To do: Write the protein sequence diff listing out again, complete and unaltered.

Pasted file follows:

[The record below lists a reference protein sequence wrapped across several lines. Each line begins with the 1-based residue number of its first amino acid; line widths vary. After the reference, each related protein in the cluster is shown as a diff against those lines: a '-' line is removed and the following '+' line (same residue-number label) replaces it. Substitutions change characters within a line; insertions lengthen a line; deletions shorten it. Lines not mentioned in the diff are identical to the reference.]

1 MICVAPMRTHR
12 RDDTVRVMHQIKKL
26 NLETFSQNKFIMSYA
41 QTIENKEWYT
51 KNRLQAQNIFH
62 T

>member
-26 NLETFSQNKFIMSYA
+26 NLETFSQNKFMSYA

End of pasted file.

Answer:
[The record below lists a reference protein sequence wrapped across several lines. Each line begins with the 1-based residue number of its first amino acid; line widths vary. After the reference, each related protein in the cluster is shown as a diff against those lines: a '-' line is removed and the following '+' line (same residue-number label) replaces it. Substitutions change characters within a line; insertions lengthen a line; deletions shorten it. Lines not mentioned in the diff are identical to the reference.]

1 MICVAPMRTHR
12 RDDTVRVMHQIKKL
26 NLETFSQNKFIMSYA
41 QTIENKEWYT
51 KNRLQAQNIFH
62 T

>member
-26 NLETFSQNKFIMSYA
+26 NLETFSQNKFMSYA